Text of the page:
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August 1989

Real-Time Ultrasonography for the Diagnosis of Lower Extremity Deep Venous Thrombosis: The Wave of the Future?

Author Affiliations

University of Virginia School of Medicine Charlottesville

Arch Intern Med. 1989;149(8):1731-1734. doi:10.1001/archinte.1989.00390080017005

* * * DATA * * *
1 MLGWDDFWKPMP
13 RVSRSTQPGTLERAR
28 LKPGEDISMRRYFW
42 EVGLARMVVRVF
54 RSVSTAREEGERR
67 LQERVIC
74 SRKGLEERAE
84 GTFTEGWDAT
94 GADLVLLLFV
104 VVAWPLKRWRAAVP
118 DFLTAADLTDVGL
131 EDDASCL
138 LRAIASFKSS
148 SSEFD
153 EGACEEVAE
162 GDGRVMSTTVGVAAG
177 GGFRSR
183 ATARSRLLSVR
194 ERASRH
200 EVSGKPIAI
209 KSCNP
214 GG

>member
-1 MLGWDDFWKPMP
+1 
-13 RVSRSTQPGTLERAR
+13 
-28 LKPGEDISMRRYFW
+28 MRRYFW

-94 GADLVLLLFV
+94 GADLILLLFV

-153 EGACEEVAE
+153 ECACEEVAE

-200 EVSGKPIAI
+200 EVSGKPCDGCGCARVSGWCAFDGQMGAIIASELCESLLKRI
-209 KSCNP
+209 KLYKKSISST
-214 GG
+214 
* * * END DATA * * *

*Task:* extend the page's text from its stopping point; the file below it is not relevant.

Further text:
We systematically reviewed 15 articles from the English-language medical literature, since 1977, which compared real-time ultrasonography with venography for the diagnosis of deep venous thrombosis (DVT) of the lower extremity. The studies varied in size (11 to 854 patients) and in compliance with methodologic standards for diagnostic test research. None of the studies attempted to establish the reliability of the test, nor did they provide sufficient clinical information about the patients; only 4 avoided biases associated with ordering and interpreting the tests. The 15 studies used similar techniques for the ultrasonographic examination, similar criteria for interpreting the test results, and reached similar conclusions. Although for all DVT the sensitivity varied from 0.78 to 1.00 and specificity from 0.78 to 1.00; for femoral and popliteal vein DVT the mean sensitivity was 0.96 (range, 0.92 to 1.00) and the mean specificity was 0.99 (range, 0.96 to 1.00). In addition, useful diagnostic information

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